Regular readers will know that I have had a truckload of trials and tribulations with Telstra NBN. Well, after 15 months of dispute it has worn me down, and I can’t bother fighting for a reliable Telstra NBN anymore.
Documentation of those trials and tribulations with Telstra NBN are in several articles here. For anyone who has had issues with Telstra, they make entertaining and perhaps cathartic reading. But it has finally come to the point where I have given in (like Chinese water torture you will eventually crack) and know I can only expect ‘near enough is good enough’ from a premium provider, Telstra.
A brief background to the Trials and Tribulations with Telstra NBN
I don’t want to go into great detail – this issue has sucked up too much oxygen already, but a quick overview and what I learned is in order.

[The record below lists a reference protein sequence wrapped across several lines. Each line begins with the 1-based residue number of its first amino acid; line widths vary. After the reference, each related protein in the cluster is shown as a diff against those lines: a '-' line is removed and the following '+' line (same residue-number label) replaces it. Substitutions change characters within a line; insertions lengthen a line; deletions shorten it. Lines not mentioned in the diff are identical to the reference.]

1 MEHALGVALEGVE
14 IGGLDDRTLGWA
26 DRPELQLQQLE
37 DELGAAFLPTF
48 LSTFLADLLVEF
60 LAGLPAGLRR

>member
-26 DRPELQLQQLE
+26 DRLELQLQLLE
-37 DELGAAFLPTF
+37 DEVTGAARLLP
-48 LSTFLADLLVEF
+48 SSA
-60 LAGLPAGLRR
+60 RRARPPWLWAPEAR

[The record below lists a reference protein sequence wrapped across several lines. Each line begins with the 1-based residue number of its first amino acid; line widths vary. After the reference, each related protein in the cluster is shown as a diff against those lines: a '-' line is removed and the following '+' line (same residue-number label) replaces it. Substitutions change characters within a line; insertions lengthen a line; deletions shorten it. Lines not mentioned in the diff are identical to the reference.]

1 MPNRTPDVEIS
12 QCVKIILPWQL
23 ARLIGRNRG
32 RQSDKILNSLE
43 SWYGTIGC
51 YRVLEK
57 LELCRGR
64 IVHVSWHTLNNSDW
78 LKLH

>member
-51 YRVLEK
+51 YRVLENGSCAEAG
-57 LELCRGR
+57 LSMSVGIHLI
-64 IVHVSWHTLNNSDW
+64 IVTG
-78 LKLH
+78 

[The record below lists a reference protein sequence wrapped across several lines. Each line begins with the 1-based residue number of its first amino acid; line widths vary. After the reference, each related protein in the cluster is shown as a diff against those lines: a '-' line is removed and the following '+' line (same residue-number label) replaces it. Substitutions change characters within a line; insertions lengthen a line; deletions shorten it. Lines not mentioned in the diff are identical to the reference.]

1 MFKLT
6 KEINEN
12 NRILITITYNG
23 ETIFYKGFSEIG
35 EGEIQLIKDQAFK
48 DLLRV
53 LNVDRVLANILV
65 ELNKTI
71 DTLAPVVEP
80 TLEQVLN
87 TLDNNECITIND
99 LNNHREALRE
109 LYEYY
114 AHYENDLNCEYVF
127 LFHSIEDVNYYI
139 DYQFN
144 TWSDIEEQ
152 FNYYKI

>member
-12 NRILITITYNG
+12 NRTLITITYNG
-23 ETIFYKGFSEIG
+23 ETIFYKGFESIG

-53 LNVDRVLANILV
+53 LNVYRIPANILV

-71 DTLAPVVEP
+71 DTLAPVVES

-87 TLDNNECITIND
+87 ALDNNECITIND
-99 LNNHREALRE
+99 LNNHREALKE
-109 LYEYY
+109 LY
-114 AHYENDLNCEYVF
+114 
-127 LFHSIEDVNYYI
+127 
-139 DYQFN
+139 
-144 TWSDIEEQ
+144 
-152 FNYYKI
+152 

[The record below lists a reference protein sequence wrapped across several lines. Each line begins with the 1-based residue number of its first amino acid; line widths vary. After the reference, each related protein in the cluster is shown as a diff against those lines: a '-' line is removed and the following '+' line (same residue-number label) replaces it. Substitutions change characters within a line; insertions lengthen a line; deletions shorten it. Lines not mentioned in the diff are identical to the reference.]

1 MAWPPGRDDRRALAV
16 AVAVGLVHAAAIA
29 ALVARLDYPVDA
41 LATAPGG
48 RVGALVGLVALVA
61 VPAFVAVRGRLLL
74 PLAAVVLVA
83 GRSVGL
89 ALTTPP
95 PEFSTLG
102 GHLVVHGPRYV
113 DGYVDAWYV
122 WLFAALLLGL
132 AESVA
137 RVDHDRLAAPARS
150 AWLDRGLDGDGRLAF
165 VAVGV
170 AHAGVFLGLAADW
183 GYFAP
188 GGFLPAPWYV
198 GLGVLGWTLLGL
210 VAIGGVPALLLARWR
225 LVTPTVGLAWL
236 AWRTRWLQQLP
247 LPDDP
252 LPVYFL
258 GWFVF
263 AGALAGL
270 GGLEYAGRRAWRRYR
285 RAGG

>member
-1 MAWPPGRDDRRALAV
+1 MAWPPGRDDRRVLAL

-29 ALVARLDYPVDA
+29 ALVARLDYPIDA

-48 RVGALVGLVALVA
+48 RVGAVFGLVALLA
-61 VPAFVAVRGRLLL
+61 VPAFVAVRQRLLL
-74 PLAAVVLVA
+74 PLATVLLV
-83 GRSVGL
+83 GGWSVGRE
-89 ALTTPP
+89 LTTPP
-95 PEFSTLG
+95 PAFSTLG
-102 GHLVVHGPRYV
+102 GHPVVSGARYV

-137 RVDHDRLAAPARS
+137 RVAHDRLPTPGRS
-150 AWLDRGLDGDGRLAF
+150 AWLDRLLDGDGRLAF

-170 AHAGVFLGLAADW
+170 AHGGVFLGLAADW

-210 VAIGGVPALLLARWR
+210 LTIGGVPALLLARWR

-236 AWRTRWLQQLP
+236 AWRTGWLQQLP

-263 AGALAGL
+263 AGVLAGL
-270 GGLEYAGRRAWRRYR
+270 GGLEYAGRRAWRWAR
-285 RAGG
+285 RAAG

- July 2017 installed Telstra NBN 100/40Mbps Fibre to the Node (FTTN) to my central coast home. I telecommute as much as possible, so I needed the upload speeds to for remote access to servers and websites. All went well for about a year.
- July 2018 things went pear-shaped with frequent dropouts and slow speeds. Telstra’s absolutely bloody useless Philippines call centre did nothing to fix the issue, and I wasted hundreds of hours on the phone answering the same questions over and over. The definition of insanity is knowing that you won’t get a different result!
- In November, I got sick of being stuffed around and lodged an online complaint with the Telecommunications Industry Ombudsman. It is easy, painless and suddenly Telstra had to act – well sort of. Telstra appointed Elle, a customer relationship manager and at
lastI had a real person who knew my case.
- Elle was pleasant enough, but nothing changed. She sent several new modems; I upgraded my house cabling to Ethernet to the wall outlet ($462 later reimbursed by Telstra as it did not fix the issues), and the problems persisted.